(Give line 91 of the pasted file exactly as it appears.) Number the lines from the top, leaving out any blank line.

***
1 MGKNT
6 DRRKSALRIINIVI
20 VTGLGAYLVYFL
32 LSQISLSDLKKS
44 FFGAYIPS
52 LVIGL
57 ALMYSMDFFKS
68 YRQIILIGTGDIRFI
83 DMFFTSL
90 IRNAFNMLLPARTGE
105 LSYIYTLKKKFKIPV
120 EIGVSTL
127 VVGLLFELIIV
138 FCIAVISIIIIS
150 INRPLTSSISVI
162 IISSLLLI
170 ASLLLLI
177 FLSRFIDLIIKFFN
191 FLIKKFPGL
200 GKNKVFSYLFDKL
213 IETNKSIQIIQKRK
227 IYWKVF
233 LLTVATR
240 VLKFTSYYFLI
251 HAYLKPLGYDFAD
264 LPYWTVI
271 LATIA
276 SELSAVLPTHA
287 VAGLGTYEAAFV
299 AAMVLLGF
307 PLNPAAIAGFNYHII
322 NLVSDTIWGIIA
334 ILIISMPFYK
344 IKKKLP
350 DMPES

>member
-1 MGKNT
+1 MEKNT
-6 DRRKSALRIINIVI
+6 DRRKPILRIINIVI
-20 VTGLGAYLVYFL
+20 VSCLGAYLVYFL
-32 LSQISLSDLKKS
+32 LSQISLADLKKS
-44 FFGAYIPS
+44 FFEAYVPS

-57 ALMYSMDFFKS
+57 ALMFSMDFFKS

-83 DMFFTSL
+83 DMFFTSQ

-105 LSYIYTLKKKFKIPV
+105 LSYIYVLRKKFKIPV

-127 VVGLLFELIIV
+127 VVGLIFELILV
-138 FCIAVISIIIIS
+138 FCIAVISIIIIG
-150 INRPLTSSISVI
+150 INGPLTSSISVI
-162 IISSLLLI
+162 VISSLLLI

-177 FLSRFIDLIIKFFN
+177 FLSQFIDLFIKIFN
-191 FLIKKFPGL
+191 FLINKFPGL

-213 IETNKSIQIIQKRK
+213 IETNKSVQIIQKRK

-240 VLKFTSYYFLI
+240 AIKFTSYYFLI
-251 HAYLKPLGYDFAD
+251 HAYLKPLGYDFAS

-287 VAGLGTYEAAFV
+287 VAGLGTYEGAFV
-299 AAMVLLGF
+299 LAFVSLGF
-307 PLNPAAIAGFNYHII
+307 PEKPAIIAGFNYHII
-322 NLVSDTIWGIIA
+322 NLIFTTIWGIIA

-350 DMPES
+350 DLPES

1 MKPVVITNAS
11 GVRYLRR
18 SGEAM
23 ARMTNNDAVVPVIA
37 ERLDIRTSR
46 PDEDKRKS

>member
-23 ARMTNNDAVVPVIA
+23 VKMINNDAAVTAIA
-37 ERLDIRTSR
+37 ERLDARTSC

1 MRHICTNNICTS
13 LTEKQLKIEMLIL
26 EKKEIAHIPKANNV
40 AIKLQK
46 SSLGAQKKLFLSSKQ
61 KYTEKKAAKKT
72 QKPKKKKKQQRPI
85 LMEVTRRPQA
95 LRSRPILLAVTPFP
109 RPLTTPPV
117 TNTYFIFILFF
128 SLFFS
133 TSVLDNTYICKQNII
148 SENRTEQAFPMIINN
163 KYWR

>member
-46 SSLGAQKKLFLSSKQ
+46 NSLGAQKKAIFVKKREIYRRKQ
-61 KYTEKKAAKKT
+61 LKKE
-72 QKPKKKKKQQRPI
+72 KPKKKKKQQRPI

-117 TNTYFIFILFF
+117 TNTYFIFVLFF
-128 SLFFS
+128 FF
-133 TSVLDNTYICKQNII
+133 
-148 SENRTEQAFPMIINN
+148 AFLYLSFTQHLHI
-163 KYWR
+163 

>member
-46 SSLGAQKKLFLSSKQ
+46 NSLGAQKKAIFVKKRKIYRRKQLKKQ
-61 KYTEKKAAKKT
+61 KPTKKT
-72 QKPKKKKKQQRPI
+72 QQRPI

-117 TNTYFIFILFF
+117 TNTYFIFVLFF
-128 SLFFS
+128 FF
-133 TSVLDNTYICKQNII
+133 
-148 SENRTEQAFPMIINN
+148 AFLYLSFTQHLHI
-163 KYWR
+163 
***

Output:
+37 ERLDARTSC